Forging a master narrative for a nation: Finnish history as a script during the Second World War

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In our article, we study how Finnish historians produced historical texts to be applied inside the Finnish army to give lessons, speeches, and informal talks to the rank-and-file soldiers during two periods: first during the Winter War of 1939–40 and then in the last stages of the Continuation War in 1944. Employing narratological methodology to this task, we examine the purposeful construction of a master narrative of the national past by telling the story of ‘Finland’ and the ‘Finnish people’ in their perpetual, existential fight against Russia. We approach the history texts as emergent scripts that were offered to the particular audience of soldiers so that they would internalize the historical framework of their current situation and experiences. The history texts underline the inevitable continuity and teleology of Finnish history. This is done by constructing a vast historical context into which the hardships of the present moment are embedded through repeating crucial past images and analogues, which reserved the role of sufferer and experiencer for the Finnish people. The historians’ wartime accounts offer a case where the master narrative is purposefully built and propagated under official auspices.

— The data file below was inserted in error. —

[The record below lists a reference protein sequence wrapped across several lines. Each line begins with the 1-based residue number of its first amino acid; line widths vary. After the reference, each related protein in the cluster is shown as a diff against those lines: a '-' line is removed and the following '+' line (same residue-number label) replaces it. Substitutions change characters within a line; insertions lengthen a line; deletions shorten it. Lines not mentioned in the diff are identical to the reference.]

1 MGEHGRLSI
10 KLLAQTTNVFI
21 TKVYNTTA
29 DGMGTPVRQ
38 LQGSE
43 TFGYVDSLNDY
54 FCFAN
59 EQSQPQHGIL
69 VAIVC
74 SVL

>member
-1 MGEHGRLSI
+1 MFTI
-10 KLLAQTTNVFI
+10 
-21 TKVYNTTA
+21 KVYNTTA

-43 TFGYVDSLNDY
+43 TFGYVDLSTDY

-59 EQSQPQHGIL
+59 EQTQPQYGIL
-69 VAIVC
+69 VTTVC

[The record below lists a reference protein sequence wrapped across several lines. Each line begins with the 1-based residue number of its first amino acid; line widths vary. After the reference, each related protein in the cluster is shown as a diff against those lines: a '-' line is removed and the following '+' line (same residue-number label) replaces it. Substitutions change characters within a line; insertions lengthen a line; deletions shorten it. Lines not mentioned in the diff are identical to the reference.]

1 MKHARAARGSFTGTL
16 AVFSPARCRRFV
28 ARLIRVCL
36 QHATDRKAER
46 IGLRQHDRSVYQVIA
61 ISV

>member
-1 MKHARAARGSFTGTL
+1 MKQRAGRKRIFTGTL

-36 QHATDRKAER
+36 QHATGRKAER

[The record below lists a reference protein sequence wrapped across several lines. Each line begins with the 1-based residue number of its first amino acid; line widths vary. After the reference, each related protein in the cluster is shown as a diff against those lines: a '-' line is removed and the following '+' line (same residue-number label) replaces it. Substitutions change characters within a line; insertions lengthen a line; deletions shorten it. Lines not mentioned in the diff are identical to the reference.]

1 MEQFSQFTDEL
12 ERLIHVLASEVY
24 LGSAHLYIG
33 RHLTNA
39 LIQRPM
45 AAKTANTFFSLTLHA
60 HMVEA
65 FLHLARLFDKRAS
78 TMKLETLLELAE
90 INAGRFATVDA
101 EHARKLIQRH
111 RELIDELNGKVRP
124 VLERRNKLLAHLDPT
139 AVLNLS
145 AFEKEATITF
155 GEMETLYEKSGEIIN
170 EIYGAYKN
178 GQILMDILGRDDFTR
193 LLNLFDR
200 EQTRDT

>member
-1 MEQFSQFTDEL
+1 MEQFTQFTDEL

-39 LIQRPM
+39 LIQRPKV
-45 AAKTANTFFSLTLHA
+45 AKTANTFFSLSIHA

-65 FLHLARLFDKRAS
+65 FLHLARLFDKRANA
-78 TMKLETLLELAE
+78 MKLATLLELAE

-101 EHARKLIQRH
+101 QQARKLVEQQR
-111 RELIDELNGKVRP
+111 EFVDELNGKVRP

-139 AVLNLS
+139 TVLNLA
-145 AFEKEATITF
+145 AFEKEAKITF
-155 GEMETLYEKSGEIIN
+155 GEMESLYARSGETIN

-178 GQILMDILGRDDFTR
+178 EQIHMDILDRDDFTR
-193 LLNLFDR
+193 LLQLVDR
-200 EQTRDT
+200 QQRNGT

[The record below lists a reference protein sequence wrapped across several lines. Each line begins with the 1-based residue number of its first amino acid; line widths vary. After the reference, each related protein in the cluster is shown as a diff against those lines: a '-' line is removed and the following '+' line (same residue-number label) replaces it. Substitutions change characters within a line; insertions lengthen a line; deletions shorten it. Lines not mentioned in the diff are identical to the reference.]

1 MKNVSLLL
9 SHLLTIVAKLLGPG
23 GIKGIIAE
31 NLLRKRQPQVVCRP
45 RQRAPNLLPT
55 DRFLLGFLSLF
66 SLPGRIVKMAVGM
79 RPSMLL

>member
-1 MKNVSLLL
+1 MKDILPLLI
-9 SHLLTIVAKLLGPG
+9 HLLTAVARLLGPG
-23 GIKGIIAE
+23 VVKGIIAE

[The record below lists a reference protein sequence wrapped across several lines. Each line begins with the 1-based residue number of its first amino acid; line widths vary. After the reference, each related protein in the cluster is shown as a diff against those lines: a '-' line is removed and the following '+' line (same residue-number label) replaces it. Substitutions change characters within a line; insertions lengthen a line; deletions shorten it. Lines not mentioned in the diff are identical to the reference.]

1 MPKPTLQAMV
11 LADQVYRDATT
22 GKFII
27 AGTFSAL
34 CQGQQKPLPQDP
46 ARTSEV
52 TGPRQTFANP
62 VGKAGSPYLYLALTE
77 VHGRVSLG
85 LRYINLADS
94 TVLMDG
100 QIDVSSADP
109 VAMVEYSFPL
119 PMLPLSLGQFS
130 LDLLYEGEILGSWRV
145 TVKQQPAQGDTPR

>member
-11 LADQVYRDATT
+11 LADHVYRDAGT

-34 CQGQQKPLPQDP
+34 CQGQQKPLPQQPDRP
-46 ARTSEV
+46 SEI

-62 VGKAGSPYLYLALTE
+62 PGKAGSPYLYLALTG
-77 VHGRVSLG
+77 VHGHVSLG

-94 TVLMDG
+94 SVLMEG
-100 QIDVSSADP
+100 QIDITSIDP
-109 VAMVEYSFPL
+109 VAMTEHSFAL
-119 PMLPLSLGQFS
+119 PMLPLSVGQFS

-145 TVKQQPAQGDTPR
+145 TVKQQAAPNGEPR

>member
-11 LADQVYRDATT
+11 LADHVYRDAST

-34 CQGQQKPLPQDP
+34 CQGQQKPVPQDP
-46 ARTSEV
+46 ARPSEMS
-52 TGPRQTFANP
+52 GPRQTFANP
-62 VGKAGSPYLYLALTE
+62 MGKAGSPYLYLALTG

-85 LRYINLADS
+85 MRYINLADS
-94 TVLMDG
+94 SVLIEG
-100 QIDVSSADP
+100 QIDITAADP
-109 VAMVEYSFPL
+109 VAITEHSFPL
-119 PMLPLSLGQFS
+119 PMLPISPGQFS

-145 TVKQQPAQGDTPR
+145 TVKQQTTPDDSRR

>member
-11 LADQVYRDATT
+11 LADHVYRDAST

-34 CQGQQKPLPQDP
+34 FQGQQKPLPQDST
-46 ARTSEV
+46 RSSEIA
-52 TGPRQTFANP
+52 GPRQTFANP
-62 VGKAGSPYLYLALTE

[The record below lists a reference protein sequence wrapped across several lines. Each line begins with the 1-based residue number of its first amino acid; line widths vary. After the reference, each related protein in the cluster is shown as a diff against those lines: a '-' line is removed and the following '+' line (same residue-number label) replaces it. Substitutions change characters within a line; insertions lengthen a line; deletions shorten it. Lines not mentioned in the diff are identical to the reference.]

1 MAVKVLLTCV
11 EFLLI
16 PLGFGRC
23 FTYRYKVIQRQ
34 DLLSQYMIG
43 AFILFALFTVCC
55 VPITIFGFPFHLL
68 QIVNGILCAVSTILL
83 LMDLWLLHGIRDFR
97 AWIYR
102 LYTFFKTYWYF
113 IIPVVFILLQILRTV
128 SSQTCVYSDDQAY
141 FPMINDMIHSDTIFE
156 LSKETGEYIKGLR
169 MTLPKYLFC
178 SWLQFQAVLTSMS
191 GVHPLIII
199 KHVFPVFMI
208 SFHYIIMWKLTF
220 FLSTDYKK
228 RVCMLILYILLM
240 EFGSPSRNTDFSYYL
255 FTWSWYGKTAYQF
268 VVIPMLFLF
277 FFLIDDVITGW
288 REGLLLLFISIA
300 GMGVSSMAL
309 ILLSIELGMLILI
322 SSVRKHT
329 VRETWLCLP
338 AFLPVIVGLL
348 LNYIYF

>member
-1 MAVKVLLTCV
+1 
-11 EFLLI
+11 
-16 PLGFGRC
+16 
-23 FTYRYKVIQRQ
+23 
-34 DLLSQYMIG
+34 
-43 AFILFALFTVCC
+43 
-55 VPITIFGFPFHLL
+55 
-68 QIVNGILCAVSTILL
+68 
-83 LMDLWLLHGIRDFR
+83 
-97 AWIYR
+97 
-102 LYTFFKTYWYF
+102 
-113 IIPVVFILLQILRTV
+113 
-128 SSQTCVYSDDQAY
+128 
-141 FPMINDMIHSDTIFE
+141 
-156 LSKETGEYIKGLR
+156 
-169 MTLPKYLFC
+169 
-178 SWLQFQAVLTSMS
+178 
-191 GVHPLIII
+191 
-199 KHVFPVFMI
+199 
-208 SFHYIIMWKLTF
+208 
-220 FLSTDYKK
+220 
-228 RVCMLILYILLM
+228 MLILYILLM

Original languageEnglish
Pages (from-to)83-105
Issue number1
Publication statusPublished - 2022
Publication typeA1 Journal article-refereed


  • FInland
  • historiography
  • master narrative
  • script
  • narratology. narrative studies
  • propaganda
  • World War II
  • theory of history

Publication forum classification

  • Publication forum level 3


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